What is the Nature And Extent of the Influence of Educational Leadership on Staff Morale, Job Satisfaction, and Motivation?

Authors

  • Ruba Mohamed Najia English Language Lecturer at Kuwait College of Science & Technology, English Language Department

DOI:

https://doi.org/10.34301/alsc.v4i1.31

Keywords:

morale, job satisfaction, motivation, leadership

Abstract

In a time where retaining qualified teachers is crucial, one cannot ignore the importance of teacher job satisfaction, morale, and motivation in shaping teachers’ intentions to remain in the profession. This is where educational leadership comes into play. This paper looks at the nature and extent of the impact of educational leadership on three important aspects of the job, namely staff morale, job satisfaction, and motivation. The latter constructs are each redefined and reconceptualized as the lack of consensus and the ambiguity in their respective meanings can greatly affect how they are applied as well as their results. When applied to the teaching context, Herzberg’s motivation hygiene theory was found to be unapplicable in relation to theory transferability and the separate categorization of job satisfaction and dissatisfaction. The latter are greatly affected by not only leadership style per se, but more precisely by the teacher’s perception of a certain leadership style. This individuality dimension also affects the ideological compatibility between teachers and work contexts, having a direct impact on job satisfaction. Nonetheless, although educational leadership has proven not to be the sole factor in teacher job satisfaction, morale and motivation, leaders must possess the right knowledge and understanding about the needs, expectations, attitudinal responses, and characteristics of their staff as individual members of a group in order to be able to positively affect their perceptions.

Downloads

Download data is not yet available.

References

Alimo-Metcalfe, B. & Alban-Metcalfe, J. (2005). “Lead- ership: Time for a New Direction?”, Leadership, vol.1, no.1, pp. 51-71.

Anderman, E., Belzer, L. & Smith, J. (1991). “Teacher Commitment and Job Satisfaction: The Role of School Culture and Principal Leadership” In: The Annual Meeting of the American Edu- cational Research Association, 3-7 April 1991, Chicago. Urbana: National Center for School Leadership.

Ball, C. & Stenlund, V. (1990). “The Centrality of Work, Working Conditions and Job Satisfaction of Teachers in Canada: an Ontario study”, Com parative Education, vol.26, no. 2/3, pp. 319-330. Bogler, R. (2001) “The Influence of Leadership Style on Teacher Job Satisfaction”, Educational Ad- ministration Quarterly, vol.37, no.5, pp. 662-683.

Butt, G. & Lance, A. (2005). “Secondary Teacher Work- load and Job Satisfaction”, Educational Man- agement Leadership & Administration, vol.33 , no.4, pp. 401-422.

Crossman, A. & Harris, P. (2006). “Job Satisfaction of Secondary School Teachers”, Educational Man- agement Leadership & Administration, vol.34, no.1, pp. 29-46.

Evans, L. (1997). “Addressing problems of conceptu- alizations and construct validity in researching teacher’s job satisfaction”, Educational Re- search, vol.39, no.3, pp. 319-331.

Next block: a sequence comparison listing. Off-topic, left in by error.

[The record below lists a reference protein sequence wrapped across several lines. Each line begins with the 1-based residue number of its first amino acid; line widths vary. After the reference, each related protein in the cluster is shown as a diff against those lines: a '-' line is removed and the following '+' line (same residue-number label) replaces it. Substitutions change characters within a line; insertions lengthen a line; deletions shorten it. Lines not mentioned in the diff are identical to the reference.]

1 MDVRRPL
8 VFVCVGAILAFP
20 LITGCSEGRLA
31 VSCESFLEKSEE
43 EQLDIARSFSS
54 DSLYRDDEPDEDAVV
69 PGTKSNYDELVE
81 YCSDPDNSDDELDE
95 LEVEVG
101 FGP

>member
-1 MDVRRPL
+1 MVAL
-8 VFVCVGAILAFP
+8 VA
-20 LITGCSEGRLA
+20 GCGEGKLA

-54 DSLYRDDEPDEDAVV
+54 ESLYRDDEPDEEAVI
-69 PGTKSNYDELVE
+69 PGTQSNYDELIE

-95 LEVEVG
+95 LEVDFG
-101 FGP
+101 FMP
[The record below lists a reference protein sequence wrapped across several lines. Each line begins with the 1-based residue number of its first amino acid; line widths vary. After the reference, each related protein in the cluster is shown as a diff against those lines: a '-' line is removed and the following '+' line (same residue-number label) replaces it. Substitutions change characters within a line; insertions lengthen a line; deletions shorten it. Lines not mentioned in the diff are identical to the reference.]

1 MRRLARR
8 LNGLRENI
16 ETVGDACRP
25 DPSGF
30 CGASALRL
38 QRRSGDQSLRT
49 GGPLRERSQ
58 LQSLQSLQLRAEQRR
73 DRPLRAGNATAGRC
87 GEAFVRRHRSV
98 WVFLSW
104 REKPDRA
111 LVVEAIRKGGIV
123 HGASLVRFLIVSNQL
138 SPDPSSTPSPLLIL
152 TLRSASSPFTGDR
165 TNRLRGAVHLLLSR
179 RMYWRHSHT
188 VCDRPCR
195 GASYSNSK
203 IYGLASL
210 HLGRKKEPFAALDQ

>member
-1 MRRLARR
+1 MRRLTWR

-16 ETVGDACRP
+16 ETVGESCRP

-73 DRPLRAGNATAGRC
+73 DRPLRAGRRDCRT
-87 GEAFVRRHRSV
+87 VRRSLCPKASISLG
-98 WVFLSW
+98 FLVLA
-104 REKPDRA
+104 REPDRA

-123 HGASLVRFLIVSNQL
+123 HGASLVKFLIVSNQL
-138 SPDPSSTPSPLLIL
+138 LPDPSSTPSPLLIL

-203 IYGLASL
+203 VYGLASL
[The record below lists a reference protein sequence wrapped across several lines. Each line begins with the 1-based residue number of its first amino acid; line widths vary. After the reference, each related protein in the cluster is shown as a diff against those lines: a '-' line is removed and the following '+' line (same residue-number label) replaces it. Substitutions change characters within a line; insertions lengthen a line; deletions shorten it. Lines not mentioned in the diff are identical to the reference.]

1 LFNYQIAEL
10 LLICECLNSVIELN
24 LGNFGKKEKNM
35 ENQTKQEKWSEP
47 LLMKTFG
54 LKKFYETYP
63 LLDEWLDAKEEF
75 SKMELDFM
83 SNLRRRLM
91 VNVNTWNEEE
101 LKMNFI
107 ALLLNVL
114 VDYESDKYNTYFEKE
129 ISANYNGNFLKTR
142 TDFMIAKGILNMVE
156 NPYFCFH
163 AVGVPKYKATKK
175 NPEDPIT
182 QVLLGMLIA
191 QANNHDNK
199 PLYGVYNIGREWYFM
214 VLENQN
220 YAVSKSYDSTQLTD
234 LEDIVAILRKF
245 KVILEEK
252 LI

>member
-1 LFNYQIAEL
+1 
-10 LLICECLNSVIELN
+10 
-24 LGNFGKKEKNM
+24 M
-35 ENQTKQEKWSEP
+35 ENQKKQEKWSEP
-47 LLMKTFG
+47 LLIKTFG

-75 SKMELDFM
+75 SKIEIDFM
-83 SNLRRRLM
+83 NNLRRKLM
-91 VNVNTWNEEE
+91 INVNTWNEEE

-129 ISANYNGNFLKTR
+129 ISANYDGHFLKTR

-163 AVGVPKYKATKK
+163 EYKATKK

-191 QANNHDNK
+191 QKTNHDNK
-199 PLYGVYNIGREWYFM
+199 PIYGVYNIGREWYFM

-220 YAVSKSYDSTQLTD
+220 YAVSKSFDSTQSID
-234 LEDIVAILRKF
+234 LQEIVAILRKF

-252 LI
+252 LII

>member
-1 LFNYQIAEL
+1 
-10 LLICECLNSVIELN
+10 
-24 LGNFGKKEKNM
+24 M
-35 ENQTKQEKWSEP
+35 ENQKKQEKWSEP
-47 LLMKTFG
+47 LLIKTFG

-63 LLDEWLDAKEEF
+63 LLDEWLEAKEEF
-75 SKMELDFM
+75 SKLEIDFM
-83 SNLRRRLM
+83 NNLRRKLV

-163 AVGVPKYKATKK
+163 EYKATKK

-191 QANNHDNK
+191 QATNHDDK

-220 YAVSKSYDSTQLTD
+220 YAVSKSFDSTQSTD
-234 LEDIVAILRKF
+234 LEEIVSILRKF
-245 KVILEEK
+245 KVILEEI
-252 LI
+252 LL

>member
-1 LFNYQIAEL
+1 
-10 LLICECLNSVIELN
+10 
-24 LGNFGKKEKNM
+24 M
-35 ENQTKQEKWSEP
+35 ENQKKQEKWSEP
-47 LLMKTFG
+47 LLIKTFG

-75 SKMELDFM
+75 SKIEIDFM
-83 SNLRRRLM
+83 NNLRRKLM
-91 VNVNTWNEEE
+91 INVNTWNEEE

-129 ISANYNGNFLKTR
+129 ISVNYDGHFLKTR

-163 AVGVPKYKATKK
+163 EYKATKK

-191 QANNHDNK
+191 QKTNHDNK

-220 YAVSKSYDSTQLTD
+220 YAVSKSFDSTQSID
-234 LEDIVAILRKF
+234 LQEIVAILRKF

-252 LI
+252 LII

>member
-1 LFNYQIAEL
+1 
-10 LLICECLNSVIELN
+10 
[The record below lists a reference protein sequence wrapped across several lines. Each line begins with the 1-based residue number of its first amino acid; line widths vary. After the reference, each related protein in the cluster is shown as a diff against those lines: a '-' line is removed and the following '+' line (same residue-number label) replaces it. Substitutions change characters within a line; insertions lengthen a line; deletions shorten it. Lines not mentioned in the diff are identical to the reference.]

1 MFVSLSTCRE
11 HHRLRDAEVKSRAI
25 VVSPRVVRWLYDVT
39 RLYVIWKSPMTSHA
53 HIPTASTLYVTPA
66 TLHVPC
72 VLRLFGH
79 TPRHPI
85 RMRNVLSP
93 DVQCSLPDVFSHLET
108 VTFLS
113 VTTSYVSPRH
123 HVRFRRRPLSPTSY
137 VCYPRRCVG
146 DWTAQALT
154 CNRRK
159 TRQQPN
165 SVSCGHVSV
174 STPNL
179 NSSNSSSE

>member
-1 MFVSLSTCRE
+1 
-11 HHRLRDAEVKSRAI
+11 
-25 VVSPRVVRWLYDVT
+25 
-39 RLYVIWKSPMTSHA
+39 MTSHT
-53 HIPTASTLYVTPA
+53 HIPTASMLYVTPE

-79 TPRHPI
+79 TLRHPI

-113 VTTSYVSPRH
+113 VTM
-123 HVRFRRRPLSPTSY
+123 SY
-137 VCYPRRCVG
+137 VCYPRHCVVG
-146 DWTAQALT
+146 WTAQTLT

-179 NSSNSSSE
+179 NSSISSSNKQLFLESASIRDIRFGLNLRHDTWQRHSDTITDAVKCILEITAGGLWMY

Evans, L. (1997). “Understanding Teacher Morale and Job Satisfaction”, Teaching and Teacher Educa- tion, vol.13, no.8, pp. 831-845.

Evans, L. (1998). Teacher morale, job satisfaction and motivation, London: Paul Chapman.

Evans, L. (1999). Managing to motivate: a guide for school leaders, London: Cassell.

Evans, L. (2001). “Delving Deeper into Morale, Job Satisfaction and Motivation among Education Professionals: Re-examining the Leadership Dimension”, Educational Management and Ad- ministration, vol.29, no.3, pp. 291-306.

Ladebo, O. (2005). “Effects of Work-related Attitudes on the Intention to Leave the Profession: An Ex- amination of School Teachers in Nigeria”, Edu- cational Management Leadership & Administra- tion, vol.33, no.3, pp. 355-369.

Mercer, D. & Evans, B. (1991). “Professional Myopia: job satisfaction and the management of teach- ers”, School Leadership & Management, vol. 11, no.3, pp. 291-301.

Nias, J. (1980). “Leadership Styles and Job-Satisfaction in Primary Schools”, in Bush, T.,

Glatter, R., Goodey, J. & Riches, C. (eds.) Approaches to School Management, London: The Open Uni- versity Press.

Nias, J. (1981). “Teacher Satisfaction and Dissatisfac- tion: Herzberg’s ‘two-factor’ hypothesis revis- ited”, British Journal of Sociology of Education, vol.2, no.3, pp. 235-246. as, J. (1989) Primary Teachers talking: A Study of Teaching as Work, London: Routledge.

Rodgers-Jenkinson, F. & Chapman, D. (1990). “Job Sat- isfaction of Jamaican Elementary School Teach- ers”, International Review of Education, vol.36, no.3, pp. 299-313.

Seco, G. (2002). Teacher satisfaction: some practical implications for teacher professional develop- ment models. In: The European Conference on Educational Research, 11-14 September 2002, Lisbon. Urbana: University of Lisbon.

Shechtman, Z., Zou’bi, M. & Katz, M. (1994). “Princi- pal Leadership Style and Teacher Feelings and Behavior: Arab Schools in Israel”, The School Community Journal, vol.4, no.2, pp. 53-66.

Ting-Hong, W. (1989). “The Impact of Job Satisfaction on Intention to Change Jobs among Secondary School Teachers in Hong Kong”, CUHK Educa- tion Journal, vol.17, no.2, pp. 176-185.

Weiss, E. (1999). “Perceived workplace conditions and first-year teachers’ morale, career choice commitment and planned retention: a secondary analysis”, Teaching and Teacher Education, vol.15, pp. 861-879.

Downloads

Published

2021-06-30

How to Cite

Mohamed Najia, R. . (2021). What is the Nature And Extent of the Influence of Educational Leadership on Staff Morale, Job Satisfaction, and Motivation?. The International Journal of Applied Language Studies and Culture, 4(1), 21–30. https://doi.org/10.34301/alsc.v4i1.31